Intelligence as a requirement for voting has been fought for a long time see voting tests.
There is a certain amount of irony with you saying this, followed by your
Knowledge = Power
Money = Work/Knowledge so the less you know the more you make
This "joke" is clearly aimed at people who think they understand math/physics/science, so it won't be funny to most people. But, it also shows a complete lack of understanding about how equations should be interpreted. What the formula "money = work/knowledge" says to increase the amount of worked done, you need either more money or more knowledge. In other words, "the only substitute for knowledge is money", or "a fool and his money are soon parted". You are a case of "a little knowledge is a dangerous thing". By your own statments, you shouldn't vote.
Trust is the same for DNSSEc, it's just that instead of using the root servers as a trust chain, you use a 3rd party that every domain owners had to pay for.
DNSCurve does not require you to pay any third parties, it is like DNSSEC where you publish your own information. Both technologies are (or in the case of DNSCurve, will be) free.
DNSCurve is much easier to implement than DNSSEC and and also advantages in term of cryptography speed and increase of traffic.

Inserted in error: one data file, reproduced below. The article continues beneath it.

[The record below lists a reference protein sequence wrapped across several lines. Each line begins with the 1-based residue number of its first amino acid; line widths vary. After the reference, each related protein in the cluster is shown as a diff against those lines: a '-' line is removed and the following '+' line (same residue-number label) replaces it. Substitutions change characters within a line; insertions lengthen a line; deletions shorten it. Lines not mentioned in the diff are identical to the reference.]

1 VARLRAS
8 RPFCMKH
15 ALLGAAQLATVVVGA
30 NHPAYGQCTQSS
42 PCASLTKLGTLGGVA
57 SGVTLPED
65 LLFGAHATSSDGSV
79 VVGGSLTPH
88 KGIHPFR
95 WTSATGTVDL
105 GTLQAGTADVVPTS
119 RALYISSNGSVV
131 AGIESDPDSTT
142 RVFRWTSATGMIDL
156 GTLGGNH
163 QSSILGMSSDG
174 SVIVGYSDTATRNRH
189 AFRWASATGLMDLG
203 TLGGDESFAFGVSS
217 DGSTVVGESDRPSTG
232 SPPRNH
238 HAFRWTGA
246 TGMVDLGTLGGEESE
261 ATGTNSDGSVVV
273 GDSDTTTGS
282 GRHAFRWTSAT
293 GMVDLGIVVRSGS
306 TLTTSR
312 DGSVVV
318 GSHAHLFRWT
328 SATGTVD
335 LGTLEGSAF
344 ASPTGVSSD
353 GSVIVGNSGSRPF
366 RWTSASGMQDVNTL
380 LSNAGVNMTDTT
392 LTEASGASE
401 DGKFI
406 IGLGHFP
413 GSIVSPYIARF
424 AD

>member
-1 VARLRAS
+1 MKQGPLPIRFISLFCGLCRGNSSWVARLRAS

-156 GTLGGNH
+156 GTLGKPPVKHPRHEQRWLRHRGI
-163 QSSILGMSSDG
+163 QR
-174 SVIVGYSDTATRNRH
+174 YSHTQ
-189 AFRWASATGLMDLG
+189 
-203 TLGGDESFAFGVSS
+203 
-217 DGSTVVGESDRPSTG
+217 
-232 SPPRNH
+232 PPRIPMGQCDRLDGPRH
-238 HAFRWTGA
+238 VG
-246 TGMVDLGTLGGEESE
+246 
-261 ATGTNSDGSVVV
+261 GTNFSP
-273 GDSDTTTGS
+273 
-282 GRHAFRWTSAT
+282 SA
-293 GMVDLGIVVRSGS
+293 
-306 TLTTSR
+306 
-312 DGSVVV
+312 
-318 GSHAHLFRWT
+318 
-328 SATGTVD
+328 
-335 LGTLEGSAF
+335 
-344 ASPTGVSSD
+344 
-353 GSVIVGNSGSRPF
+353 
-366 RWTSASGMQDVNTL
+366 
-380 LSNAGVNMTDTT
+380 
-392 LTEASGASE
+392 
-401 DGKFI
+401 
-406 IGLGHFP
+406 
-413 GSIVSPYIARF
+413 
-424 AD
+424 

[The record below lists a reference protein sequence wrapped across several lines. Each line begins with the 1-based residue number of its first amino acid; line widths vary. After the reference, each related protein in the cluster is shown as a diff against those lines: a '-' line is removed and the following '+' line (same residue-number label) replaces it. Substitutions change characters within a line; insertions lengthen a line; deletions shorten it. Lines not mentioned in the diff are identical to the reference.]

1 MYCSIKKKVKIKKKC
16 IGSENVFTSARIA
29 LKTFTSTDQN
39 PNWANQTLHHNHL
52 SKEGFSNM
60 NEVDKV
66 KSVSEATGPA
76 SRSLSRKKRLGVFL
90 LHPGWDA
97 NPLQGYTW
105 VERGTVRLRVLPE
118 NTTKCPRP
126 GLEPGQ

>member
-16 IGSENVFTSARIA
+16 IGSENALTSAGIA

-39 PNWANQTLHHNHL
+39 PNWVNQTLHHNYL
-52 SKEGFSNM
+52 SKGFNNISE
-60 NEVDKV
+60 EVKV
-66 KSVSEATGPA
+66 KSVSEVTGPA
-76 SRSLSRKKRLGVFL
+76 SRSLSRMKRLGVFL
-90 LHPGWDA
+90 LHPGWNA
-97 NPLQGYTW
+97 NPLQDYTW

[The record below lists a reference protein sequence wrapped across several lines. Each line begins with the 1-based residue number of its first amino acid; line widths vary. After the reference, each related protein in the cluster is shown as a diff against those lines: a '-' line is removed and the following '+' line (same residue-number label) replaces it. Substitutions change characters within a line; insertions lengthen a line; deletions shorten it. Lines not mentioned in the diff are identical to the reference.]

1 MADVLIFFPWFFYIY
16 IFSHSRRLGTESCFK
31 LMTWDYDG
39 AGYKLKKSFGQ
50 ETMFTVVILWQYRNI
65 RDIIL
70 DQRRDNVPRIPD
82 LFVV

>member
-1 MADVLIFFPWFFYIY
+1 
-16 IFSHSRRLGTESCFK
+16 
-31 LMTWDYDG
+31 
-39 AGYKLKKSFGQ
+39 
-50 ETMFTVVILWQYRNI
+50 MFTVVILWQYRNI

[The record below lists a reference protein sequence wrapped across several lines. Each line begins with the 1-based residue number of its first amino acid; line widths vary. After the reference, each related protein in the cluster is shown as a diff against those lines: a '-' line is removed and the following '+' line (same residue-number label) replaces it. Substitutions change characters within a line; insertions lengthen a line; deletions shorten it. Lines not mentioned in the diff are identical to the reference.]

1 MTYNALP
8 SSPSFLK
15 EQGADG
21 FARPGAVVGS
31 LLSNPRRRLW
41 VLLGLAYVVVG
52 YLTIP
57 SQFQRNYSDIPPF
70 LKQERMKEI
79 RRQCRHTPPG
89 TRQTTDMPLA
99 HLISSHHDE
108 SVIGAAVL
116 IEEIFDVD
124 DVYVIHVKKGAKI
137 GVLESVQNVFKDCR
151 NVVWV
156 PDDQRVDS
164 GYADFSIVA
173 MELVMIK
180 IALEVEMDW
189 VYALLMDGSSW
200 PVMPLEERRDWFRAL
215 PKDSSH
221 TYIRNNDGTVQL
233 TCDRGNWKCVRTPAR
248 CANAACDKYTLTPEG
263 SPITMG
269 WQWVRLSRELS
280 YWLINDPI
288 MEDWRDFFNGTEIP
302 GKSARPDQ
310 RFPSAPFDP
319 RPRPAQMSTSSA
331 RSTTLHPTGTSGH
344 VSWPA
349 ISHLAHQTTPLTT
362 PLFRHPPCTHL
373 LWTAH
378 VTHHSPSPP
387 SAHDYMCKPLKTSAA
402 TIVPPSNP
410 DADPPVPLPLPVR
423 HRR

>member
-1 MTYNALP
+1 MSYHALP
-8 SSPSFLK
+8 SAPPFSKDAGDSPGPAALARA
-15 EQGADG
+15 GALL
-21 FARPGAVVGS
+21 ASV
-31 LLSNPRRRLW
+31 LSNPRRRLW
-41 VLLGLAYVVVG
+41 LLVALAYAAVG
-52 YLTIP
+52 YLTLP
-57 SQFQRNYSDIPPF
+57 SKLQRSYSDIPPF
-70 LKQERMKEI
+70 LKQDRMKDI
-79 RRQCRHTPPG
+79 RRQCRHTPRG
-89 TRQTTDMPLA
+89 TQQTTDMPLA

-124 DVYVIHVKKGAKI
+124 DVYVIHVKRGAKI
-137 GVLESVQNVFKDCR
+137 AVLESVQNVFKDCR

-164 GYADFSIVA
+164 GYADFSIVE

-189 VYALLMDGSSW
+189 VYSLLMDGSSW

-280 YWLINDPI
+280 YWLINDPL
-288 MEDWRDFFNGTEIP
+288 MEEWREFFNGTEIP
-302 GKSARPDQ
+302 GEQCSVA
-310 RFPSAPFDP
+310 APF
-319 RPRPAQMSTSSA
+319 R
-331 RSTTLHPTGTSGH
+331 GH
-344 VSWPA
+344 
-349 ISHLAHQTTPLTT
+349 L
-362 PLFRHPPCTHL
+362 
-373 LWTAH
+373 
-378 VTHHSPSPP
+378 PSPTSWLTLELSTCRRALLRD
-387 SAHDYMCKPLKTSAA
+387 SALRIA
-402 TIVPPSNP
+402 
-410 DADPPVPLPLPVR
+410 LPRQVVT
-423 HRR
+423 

DNSSEC has many years of actual deployment, not as wide spread as it needs to be, but it has been out there and tested.
Can you point me to a single implementation of DNSCurve? Can you even point me to a specification of what exactly it is? I've looked, and the best that I can tell, there aren't any. More over, it doesn't appear that DJB's website has been updated since he proposed DNSCurve last year.
To the contrary, DNSSEC could possibly kill the goldmine that is the SSL cert racket. That is, unless having your DNS entry signed somehow becomes a "value added" service you need to pay for extra. I'm a layman here, but glancing at how DNSSEC works, I see no obvious way selectively signing some but not the rest of entries could work. This means, DNSSEC would provide a more secure way to give the public key to a viewer.
You may be a layman, but you appear to have far more clue about this stuff than most. Yes, once DNSSEC is deployed, anyone with a domain name can publish CERT records and have about the same security as a paid-for CERT. Granted the cert authorities right now require you to give your name and address and such, which publishing CERT records in the DNS won't require so they aren't exactly the same, but close enough considering how little checking the cert authorities do on such information
365 Days of drinking Lo-Cal beer. = 1 Lite-year